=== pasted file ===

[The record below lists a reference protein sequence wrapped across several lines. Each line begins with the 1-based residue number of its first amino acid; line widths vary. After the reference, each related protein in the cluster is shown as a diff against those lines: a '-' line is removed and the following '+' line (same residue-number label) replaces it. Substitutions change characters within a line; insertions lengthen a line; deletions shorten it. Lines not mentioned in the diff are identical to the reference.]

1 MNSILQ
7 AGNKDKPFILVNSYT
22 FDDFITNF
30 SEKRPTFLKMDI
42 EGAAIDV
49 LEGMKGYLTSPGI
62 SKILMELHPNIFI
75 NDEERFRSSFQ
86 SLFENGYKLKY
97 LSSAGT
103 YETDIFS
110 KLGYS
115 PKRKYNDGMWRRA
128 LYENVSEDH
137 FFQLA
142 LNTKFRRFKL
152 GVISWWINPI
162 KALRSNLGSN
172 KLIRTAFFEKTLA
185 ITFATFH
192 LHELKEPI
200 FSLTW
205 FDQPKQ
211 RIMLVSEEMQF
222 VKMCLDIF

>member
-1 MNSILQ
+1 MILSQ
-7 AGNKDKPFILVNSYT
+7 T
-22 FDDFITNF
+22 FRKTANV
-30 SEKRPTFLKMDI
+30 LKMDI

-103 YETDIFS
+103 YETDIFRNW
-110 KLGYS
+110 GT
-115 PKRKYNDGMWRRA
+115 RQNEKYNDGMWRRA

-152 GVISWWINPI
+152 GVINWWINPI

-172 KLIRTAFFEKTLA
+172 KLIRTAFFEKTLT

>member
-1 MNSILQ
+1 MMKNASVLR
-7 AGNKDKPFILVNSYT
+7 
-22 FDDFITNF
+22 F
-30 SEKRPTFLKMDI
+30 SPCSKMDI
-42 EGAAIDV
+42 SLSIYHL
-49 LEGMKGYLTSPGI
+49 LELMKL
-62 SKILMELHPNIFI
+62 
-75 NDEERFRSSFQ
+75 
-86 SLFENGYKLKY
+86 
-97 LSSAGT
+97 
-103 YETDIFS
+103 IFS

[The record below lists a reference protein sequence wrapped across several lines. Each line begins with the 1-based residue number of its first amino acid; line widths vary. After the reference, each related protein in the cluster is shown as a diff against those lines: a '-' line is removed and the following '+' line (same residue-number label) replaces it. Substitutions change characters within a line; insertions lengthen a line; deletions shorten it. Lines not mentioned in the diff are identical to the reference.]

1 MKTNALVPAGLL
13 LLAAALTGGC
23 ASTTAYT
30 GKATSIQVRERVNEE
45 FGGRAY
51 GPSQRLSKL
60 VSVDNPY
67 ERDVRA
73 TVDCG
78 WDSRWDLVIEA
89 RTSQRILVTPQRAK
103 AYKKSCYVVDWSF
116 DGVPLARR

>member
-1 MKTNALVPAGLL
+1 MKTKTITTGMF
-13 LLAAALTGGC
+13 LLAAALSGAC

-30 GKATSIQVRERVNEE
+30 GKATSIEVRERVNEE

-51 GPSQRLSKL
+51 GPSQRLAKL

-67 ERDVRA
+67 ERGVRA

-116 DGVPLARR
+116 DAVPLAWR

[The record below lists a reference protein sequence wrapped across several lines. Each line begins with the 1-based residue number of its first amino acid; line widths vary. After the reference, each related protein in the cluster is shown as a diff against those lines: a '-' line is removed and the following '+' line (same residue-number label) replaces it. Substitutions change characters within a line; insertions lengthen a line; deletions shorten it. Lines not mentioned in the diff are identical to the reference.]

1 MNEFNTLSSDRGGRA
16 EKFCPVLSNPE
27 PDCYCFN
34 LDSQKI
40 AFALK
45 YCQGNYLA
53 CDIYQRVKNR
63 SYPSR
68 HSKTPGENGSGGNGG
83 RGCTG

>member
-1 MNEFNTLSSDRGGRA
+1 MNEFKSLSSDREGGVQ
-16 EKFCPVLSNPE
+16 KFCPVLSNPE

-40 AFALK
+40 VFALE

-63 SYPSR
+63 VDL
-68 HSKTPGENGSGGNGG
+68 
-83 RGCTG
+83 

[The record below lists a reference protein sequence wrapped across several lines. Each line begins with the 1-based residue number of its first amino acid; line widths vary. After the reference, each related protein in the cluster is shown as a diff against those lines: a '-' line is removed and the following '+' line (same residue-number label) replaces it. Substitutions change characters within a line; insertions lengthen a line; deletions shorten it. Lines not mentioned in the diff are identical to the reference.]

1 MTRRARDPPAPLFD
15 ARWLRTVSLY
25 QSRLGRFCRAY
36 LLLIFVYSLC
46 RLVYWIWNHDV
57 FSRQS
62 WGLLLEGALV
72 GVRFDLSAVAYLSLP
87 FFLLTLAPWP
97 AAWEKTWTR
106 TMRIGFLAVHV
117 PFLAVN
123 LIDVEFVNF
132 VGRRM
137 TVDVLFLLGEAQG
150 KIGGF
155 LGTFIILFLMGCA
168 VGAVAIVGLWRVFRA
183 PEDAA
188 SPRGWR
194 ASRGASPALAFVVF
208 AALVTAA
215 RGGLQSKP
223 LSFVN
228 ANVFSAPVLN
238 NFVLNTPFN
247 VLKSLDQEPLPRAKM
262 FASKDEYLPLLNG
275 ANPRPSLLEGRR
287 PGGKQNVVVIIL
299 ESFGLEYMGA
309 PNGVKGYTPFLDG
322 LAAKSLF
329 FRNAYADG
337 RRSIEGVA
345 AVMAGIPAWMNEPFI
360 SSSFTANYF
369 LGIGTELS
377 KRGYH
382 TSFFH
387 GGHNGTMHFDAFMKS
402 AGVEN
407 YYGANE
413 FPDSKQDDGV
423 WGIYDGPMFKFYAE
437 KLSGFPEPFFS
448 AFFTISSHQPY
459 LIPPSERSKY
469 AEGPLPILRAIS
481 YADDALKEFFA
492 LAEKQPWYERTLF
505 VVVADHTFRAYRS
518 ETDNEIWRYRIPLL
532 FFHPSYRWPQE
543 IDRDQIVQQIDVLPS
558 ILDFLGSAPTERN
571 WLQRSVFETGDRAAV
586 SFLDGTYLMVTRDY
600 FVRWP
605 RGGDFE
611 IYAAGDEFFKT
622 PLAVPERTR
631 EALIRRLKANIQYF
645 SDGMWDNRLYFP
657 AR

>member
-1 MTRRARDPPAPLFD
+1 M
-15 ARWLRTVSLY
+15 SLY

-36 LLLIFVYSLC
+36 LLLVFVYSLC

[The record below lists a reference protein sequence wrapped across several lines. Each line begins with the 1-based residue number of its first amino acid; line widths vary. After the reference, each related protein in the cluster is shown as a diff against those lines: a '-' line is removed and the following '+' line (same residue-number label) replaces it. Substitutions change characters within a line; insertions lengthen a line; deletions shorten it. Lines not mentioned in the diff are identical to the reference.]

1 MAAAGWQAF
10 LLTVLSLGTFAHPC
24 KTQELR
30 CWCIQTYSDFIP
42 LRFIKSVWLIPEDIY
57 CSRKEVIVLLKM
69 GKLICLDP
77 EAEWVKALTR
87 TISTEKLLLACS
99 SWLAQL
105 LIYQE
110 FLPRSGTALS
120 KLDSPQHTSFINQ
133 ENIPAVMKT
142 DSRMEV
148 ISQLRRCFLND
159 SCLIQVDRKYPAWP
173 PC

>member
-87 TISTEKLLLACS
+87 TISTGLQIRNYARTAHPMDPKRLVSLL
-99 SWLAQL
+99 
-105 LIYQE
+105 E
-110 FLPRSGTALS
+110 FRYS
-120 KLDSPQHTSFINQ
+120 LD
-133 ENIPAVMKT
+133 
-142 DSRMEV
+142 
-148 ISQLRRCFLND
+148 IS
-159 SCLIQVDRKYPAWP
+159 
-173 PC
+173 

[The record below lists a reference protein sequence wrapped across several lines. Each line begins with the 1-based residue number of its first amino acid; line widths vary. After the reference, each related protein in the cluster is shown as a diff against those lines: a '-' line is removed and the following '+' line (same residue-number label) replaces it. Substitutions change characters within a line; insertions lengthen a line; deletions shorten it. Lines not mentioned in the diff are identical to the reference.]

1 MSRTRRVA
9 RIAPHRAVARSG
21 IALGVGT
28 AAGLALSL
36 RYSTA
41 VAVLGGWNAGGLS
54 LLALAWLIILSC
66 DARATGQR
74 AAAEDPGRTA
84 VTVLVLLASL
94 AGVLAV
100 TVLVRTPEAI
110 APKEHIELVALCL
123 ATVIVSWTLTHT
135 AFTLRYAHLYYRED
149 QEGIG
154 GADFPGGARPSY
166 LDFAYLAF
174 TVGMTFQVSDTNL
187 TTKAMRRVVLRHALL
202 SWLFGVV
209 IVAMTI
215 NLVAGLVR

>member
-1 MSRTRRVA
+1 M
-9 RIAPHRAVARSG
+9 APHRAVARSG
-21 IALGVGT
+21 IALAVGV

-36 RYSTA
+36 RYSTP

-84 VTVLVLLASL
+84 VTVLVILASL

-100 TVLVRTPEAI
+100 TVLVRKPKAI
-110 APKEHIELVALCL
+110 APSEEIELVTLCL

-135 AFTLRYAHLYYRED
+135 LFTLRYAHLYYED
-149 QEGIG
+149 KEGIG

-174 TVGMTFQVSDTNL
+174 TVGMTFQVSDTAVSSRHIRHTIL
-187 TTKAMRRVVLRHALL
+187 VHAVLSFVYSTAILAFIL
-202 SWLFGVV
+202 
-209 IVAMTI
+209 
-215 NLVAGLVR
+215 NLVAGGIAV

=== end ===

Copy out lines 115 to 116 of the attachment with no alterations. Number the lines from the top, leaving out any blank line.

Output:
+63 VDL
-68 HSKTPGENGSGGNGG